This over-produced version of Jack London’s classic novel is bowled over by a slobber of CGI
Dir Chris Sanders. US. 2020. 100 mins.
The ghost of Rin Tin Tin and his trainer should howl at Call Of The Wild, an over-produced version of the classic shaggy dog story and a textbook case of why and where not to use CGI. While audiences will almost certainly end up warming to Buck, the film’s furry hero, they’ll never equate him with a real mutt: his range of human expressions puts him in a different species entirely.
Call Of The Wild isn’t animation, it isn’t live action, it isn’t fish, fowl or dog and somewhere in between it falls off its sled
An old-school yarn taken from the 1903 book by Jack London, Call Of The Wild delivers the thrills, spills and doggy derring-do you might expect from such a lavish Disney/Twentieth Century Studios production, but they’re often knocked to the ground by a slobber of CGI and the motion visual techniques – provided by Terry Notary – perfected in Planet Of The Apes but misapplied here by How To Train Your Dragon director Chris Sanders.
Releasing at a trot this week before ambling its way into a natural kennel on Disney+, Call Of The Wild benefits from star power including Harrison Ford (taking the role played by Clark Gable and Charlton Heston), Omar Sy and Dan Stevens. And for younger, undemanding, audiences, it’s a charmer: full of spectacular vistas of the Alaskan wild and big-hearted hounds who defy danger to protect their best friends. Nostalgic older audiences enticed by Ford and with fond memories of the films and TV series may even recognise the mistakes made and forgive it anyway.
One fact is proven here, though: a scan will never replace a real dog. (As the makers of the highly-profitable A Dog’s Purpose series can surely attest.)
Call Of The Wild holds no surprises for lovers of the book, dog film aficionados, or Disney’s traditional live-action output (this was made by Twentieth Century Studios but is an almost prophetic fit in its new home). Set during the time of the Yukon Gold Rush, Buck (a German-Shepherd mix who has been scanned into the show, not trained) starts out as a mischievous young mutt living in the lap of luxury – almost Downton Abbey-level lodgings - in California.
Greed almost always gets the better of him, though, and Buck is easily lured by treats, kidnapped and brought to the Yukon where he finds work as a sled dog working for postman Omar Sy, delivering the mail to the furthest reaches of this unspoiled, spectacular landscape. There he must find his true self and work for the good of the team while encountering a heart-broken prospector played by Harrison Ford, whose gravelly tones also provide the film’s narration.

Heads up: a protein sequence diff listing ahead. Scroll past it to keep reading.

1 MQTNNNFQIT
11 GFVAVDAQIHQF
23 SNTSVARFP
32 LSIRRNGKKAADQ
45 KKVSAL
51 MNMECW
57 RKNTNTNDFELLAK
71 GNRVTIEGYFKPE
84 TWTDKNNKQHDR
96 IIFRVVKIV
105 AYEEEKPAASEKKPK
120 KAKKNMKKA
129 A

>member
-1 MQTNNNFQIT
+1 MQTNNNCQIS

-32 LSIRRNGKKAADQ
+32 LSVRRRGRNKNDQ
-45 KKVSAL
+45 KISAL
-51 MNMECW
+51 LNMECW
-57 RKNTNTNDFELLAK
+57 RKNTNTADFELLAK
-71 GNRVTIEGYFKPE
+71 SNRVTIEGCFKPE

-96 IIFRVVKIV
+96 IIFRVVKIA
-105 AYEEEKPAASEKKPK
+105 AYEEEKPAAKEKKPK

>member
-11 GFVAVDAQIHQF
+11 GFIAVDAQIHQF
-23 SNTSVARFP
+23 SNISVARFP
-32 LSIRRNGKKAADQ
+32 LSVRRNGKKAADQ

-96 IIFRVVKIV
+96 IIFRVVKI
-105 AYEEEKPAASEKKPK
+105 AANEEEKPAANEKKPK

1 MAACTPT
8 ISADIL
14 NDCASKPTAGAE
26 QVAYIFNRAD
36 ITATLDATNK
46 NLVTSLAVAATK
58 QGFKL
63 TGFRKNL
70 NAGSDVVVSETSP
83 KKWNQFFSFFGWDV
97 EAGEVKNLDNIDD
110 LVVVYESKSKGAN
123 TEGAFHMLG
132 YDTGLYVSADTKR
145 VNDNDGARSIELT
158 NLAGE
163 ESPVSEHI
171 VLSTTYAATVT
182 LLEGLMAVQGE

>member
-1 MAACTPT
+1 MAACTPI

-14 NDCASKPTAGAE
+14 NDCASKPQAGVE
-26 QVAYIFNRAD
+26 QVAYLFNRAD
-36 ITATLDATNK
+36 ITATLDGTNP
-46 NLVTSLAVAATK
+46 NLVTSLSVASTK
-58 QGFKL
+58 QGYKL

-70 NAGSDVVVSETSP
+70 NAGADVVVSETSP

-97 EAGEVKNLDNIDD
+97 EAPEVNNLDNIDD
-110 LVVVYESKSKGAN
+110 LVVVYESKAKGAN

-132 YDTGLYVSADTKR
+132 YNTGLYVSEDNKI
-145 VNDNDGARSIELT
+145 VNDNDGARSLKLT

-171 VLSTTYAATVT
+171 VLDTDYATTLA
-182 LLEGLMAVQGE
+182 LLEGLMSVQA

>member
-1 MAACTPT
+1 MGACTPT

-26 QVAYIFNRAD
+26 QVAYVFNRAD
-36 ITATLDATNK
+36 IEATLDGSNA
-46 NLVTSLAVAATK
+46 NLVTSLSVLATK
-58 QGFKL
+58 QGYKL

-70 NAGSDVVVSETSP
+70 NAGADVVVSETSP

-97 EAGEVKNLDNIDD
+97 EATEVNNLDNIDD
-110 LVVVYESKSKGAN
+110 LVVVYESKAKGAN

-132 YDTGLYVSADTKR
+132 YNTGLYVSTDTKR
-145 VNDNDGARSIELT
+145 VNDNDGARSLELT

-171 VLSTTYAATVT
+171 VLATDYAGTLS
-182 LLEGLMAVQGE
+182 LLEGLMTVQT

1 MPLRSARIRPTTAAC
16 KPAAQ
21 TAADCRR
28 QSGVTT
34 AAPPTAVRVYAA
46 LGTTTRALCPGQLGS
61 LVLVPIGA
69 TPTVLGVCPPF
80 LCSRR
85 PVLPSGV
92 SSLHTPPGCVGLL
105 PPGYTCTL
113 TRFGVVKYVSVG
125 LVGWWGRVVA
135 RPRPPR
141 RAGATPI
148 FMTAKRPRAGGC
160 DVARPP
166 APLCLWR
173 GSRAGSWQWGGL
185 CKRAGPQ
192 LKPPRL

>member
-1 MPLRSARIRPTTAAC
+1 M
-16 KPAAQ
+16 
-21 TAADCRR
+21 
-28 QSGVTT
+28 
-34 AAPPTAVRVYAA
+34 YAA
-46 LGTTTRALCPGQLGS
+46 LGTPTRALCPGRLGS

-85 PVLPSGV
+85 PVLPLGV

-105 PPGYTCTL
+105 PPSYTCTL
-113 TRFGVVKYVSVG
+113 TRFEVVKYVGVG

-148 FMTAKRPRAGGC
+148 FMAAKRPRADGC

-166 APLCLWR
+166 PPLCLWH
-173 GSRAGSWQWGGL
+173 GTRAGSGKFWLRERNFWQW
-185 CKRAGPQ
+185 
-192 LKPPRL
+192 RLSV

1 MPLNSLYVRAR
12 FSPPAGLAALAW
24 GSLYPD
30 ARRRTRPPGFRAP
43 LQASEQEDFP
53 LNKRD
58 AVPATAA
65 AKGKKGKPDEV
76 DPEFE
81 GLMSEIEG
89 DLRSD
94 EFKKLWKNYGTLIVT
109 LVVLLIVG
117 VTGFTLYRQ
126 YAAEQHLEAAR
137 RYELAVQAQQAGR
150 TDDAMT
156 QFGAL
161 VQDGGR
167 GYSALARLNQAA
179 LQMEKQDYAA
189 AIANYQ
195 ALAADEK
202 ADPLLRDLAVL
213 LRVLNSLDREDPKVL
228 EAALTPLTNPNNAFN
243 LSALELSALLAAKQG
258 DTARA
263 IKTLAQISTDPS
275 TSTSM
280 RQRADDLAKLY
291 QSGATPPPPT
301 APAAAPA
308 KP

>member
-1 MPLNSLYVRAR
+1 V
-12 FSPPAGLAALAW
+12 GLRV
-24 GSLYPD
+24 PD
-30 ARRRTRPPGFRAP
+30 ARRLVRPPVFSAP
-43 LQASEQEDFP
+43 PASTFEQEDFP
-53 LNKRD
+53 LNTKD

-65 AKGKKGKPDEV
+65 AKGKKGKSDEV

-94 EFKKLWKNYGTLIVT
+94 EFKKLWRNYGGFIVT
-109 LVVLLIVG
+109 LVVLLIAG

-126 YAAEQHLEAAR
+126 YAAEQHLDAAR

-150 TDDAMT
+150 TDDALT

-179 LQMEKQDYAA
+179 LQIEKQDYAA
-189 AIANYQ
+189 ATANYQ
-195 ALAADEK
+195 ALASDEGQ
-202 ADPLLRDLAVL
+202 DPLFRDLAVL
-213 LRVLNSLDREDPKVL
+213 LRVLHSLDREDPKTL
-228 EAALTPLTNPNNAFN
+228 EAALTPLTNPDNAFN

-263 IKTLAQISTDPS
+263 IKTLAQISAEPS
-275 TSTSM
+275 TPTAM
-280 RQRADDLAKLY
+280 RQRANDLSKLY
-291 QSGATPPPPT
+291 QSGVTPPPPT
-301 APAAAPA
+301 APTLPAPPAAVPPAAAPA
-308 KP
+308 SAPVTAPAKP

As the cogs grind through the plot, Buck’s charms grow on the viewer. Initially, his doleful, human expressions and clearly CG-assisted body movements are oddly repellent, but it proves easy to warm to his spirit: not quite a dog, but a good soul nonetheless. The problem is, with the spectacular advances in visual effects, it’s highly likely that the work here will feel dated before the film even finishes its theatrical run.
That hurdle apart, the clear problem with Call Of The Wild is that too much has been thrown at it. It’s not just the cast or the (mis) use of Notary’s talents – arthouse viewers will remember him from Ruben Ostlund’s The Square and he has appeared in Planet Of The Apes. (He’s not recognisable here, per se, except that Buck evidently has some human DNA.) Money has also been lavished on locations (again, some digitally enhanced) and behind-the-camera genius: Sanders directing, Janusz Kaminski as DoP. This pays off when it comes to some spectacular chase sequences, in particular when the mail run encounters an avalanche. And, when he’s in the film, Omar Sy’s natural ebullience is a gift to the production, in a way that Dan Stevens’ under-written villain is not.
Yet if Cats was the worst thing to happen to felines since dogs, Call Of The Wild is some sort of celluloid payback. It’s easy to see why producers are tempted to meddle with lions or monkeys, but from the dawn of Hollywood, dogs have proved themselves over and over to be natural performers and quite undeserving of this treatment. (The aforementioned Rin Tin Tin won the first Best Actor Oscar as far as the popular vote went, although the award eventually went to a human.) Call Of The Wild isn’t animation, it isn’t live action, it isn’t fish, fowl or dog and somewhere in between it falls off its sled. Mankind can always benefit from some digital enhancement; man’s best friend, not so much.
Production company: Twentieth Century Studios
Worldwide distribution: Disney
Producers: Erwin Stoff, James Mangold
Screenplay: Michael Green, from the book by Jack London
Cinematography: Janusz Kaminski
Production design: Stefan Dechant
Editing: William Hoy, David Heinz
Music: John Powell
Main cast: Harrison Ford, Omar Sy, Dan Stevens, Karen Gillan, Cara Gee